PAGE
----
1. marco.buschini
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    marco.buschini Member

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    Stepladder (help with translation)

    Discussion in 'General Writing' started by marco.buschini, Jan 1, 2014.

    If I have to perform a sequence of steps in a given order, in Italian I call that sequence a "scaletta" which translates (thanks to Google Translate) to a stepladder. I am not really confident with that translation. Yes, I also checked up the Merriam-Webster dictionary, and it seems to agree, but I am not sure. Is the translation correct?

    Thanks!
    Marco
     
  2. Cogito
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    Cogito Former Mod, Retired Supporter Contributor

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    It looks right to me, a little ladder, ma parlo solo un po italiano.
     
  3. Wreybies
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    Wreybies The Ops Pops Operations Manager Staff Contest Administrator Supporter Contributor

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    Remember that from one language to another, sometimes a single word must become a phrase, and vice versa. For example, Spanish has a simple, single word verb for giving someone a gift, regalar, but in English this must be a phrase, to give a gift. In English, stepladder, used in that fashion, sounds like an aid, something that helps achieve something else. Sequence of steps, just as you said it, though perhaps not poetic, is very precise and means exactly what you want it to mean,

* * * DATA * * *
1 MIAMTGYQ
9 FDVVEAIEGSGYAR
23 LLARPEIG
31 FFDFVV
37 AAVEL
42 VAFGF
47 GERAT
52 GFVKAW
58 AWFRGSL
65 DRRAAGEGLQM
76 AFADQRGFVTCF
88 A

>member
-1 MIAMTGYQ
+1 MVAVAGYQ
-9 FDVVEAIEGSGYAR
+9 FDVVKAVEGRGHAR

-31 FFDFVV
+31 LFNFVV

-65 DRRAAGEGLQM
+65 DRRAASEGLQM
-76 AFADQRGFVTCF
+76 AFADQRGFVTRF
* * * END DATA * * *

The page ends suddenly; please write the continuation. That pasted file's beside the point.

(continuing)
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  4. marco.buschini
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    marco.buschini Member

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    OK, when I start writing a story I begin with a subject, which is a 10 lines flat summary of the story (called a subject), then I sketch the characters, again in a 10 lines summary each, then I sketch a plot. I usually do the plot with a sequence of 5 (for a short story) to 20 (for a novel) steps (10 lines each, of course). So probably "sequence of steps" or just "sequence" might be the preferred translation.

    Thank you.
     
  5. Wreybies
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    Wreybies The Ops Pops Operations Manager Staff Contest Administrator Supporter Contributor

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    Yes, I agree with you. Your reasoning is sound. I work as a professional interpreter & translator for the federal courts in the U.S. District of Puerto Rico. ;)
     
  6. Cogito
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    Cogito Former Mod, Retired Supporter Contributor

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    That will teach me to read too quickly. I missed "sequence of steps", and thought you were referring to a literal stepladder. :oops:
     
  7. GingerCoffee
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    GingerCoffee Web Surfer Girl Contributor

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    I find this is an interesting thread. A stepladder (an object, not a verb or adverb) must be one of two or more meanings for "scaletta". And stepladder is not a word we would use in English for sequence of steps. But we do use "stairs" and "ladder" in sentences that refer to things other than physical stairs and ladders. I imagine in those cases those names might not translate well.
     
  8. thewordsmith
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    thewordsmith Contributing Member Contributor

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    Long version? La scala, as in Teatro alla Scala (The opera house in Milan) loosely translates to stairway - or step(s)/stair(s). So la scaletta, generally speaking, would go along the same lines to mean a stairway or, in your own translation, a small stepladder - a series of steps.

    So, short version. Yes. You are correct.
     
  9. marco.buschini
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    marco.buschini Member

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    Thank you for your support.
    I decided to translate it simply as "points" as this link suggests is the correct usage of the word.
    So, from now on, I will use three documents to plan my writings:
    1. subject;
    2. characters;
    3. 20 (or less for a short story) points of plot.
     

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